Key resources table
Reagent type (species) or resourceDesignationSource or referenceIdentifiersAdditional information
Strain, strain background (Mus musculus, male)AHN-ChR2/GFP; HPC-AHN ChR2/GFP; HPC-AHN ArchT/GFPCharles RiverC57BL/6
Strain, strain background (Mus musculus)GABA-mCherry or Dlx5/6-FLPe;RC::FrePePMID:22151329JAX#029486 x JAX#010815Obtained by crossing homozygous RC::FrePe6 x Dlx5/6-FLPe mice
Recombinant DNA reagentAAV2/9-hSyn-ChR2-eYFP (ChR2)Addgene Vrial Vector Core26,973
Recombinant DNA reagentAAV2/9 or AAV2/5-CB7-CI-eGFP (Control)Addgene Vrial Vector Core105,542
Recombinant DNA reagentAAV2/5-camkIIa-ArchT-GFP (ArchT)Addgene Vrial Vector Core99,039
Antibodyanti-GFP (chicken polyclonal)Abcamab13970(1:1000)
Antibodyanti-cFOS (rabbit polyclonal)Santa Cruz BiotechnologySC-52(1:1000)
AntibodyAlexa Fluor 594-conjugated anti-rabbit secondary antibody (donkey polyclonal)Jackson ImmunoResearch LaboratoriesAB_2340621(1:500)
AntibodyAlexa Fluor 488-conjugated anti-chicken secondary antibody (donkey polyclonal)Jackson ImmunoResearch LaboratoriesAB_2340375(1:1000)
Chemical compound, drugDAPICell Signaling Technology4,083 S
Chemical compound, drugL-FelinineToronto Research ChemicalsF231250
Software, algorithmDeepLabCutPMID:31227823
Software, algorithmANY-MAZEStoeltingCo
Software, algorithmMATLABMathworks
Software, algorithmPrismGraphPad
Software, algorithmCode for MATLABCustom written code10.5281/zenodo.5899428Custom written code for MATLAB used for ultrasound evoked escape

Animals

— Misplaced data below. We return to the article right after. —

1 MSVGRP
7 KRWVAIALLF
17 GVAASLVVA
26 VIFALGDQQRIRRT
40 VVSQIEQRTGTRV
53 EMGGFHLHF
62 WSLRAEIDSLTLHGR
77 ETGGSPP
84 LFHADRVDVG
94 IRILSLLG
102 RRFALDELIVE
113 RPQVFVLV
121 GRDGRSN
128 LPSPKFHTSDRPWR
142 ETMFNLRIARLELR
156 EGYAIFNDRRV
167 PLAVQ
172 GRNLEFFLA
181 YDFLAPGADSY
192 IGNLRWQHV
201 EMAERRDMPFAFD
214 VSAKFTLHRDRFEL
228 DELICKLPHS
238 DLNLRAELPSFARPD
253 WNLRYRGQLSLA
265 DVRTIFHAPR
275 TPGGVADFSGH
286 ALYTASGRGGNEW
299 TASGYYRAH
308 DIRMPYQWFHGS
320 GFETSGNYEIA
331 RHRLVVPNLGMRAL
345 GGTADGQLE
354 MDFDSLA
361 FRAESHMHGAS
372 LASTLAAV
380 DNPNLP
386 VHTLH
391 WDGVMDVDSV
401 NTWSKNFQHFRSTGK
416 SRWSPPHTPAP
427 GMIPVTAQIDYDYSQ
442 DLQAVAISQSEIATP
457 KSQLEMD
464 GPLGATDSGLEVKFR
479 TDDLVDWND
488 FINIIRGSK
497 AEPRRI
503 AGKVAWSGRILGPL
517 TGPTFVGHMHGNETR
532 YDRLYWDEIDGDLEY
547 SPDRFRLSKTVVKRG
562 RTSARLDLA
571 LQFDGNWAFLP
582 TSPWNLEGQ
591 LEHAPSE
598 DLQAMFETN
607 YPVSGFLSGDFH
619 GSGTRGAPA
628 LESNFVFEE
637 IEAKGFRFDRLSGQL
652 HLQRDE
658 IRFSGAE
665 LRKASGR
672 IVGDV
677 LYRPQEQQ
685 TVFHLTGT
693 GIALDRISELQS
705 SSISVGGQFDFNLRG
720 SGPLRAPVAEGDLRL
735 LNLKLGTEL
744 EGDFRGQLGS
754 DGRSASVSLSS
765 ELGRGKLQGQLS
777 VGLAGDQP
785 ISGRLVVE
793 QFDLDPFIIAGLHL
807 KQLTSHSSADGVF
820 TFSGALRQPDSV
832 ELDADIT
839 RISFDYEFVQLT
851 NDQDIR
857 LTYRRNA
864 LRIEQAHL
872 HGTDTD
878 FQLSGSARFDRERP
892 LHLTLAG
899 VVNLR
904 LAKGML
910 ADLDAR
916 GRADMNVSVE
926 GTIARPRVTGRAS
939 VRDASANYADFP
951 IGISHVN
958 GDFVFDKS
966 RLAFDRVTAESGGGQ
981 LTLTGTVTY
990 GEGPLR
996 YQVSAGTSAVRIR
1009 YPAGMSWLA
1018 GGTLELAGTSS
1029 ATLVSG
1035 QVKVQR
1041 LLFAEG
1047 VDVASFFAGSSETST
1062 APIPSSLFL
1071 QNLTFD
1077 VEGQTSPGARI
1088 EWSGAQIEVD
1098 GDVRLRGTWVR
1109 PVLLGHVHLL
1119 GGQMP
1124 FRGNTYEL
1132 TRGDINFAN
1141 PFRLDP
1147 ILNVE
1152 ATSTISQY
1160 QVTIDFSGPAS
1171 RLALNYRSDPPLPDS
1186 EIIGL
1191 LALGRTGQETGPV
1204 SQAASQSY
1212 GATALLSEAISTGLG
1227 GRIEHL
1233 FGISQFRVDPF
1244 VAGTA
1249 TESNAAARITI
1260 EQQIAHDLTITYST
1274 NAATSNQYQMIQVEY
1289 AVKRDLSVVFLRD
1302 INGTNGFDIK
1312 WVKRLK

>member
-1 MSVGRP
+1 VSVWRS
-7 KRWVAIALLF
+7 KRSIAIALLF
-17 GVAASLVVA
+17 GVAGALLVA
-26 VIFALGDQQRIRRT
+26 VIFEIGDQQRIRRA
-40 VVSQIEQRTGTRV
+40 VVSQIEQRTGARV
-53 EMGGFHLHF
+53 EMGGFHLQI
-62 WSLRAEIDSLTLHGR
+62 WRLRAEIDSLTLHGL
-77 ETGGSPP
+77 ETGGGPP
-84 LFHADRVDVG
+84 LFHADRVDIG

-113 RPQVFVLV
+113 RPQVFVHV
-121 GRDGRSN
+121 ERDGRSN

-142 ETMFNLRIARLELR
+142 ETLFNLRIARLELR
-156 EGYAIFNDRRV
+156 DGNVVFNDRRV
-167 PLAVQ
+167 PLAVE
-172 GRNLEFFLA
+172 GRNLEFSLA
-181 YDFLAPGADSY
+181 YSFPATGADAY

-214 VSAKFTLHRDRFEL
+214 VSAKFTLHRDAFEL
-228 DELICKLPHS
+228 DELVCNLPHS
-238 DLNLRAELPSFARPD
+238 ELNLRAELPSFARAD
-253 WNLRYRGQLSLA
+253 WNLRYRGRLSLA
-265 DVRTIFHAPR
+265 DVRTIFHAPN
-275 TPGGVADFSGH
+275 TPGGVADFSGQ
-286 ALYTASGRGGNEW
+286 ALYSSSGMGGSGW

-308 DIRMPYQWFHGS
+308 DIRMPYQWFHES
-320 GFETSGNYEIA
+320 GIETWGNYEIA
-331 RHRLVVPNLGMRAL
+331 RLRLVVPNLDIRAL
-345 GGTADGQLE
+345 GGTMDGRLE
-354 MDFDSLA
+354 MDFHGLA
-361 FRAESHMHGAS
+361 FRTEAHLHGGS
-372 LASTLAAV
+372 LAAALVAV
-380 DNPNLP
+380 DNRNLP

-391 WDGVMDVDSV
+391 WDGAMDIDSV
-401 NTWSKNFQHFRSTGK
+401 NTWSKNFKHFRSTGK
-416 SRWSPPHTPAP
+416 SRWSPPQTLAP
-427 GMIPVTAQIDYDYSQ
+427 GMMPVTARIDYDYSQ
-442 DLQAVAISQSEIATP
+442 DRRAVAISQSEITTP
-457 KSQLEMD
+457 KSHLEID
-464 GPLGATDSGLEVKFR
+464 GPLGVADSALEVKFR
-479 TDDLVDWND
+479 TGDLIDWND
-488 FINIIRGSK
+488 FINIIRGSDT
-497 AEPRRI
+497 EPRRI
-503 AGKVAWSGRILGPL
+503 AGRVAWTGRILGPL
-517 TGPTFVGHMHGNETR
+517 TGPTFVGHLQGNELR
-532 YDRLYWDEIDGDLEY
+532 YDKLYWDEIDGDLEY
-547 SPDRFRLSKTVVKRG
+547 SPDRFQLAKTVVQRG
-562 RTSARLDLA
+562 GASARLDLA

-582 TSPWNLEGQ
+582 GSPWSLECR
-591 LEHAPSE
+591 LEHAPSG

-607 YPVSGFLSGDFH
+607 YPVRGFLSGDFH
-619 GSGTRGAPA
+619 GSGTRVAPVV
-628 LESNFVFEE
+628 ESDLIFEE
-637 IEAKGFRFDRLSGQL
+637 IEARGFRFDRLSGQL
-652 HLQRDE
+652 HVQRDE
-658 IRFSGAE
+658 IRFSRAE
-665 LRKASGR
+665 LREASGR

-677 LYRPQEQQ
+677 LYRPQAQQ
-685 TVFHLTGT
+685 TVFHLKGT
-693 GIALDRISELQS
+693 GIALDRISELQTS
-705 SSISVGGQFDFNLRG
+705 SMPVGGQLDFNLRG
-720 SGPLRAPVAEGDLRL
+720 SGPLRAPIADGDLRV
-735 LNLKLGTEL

Adult C57BL/6 male mice (Charles river) at 8–12 weeks of age were used for AHN soma activation (GFP N = 7, ChR2 N = 6), HPC terminal activation or inhibition studies (GFP N = 21, ChR2 N = 22; GFP N = 15, ArchT N = 22) and optogenetic electrophysiological confirmation study (ChR2 N = 3). Double transgenic Dlx5/6-FLPe;RC::FrePe male (N = 3) and female (N = 2) mice were obtained for electrophysiology experiment by crossing homozygous RC::FrePe (Bang et al., 2012) mice with Dlx5/6-FLPe mice [Tg(mI56i- FLPe)39Fsh/J, JAX#010815]. The RC::FrePe is a dual-recombinase responsive fluorescent allele containing a frt-flanked STOP and loxP-flanked mCherry::STOP that prevent transcription of GFP. FLP recombinase results in mCherry expression, and further exposure to Cre recombinase results in GFP expression in the overlapping cell populations that express both Cre and FLP.10 days prior to testing, animals were single housed with food and water provided ad libitum in 12 hr light/dark cycle. All procedures were approved by the Local Animal Care Committee (LACC, AUP#20011332) at University of Toronto.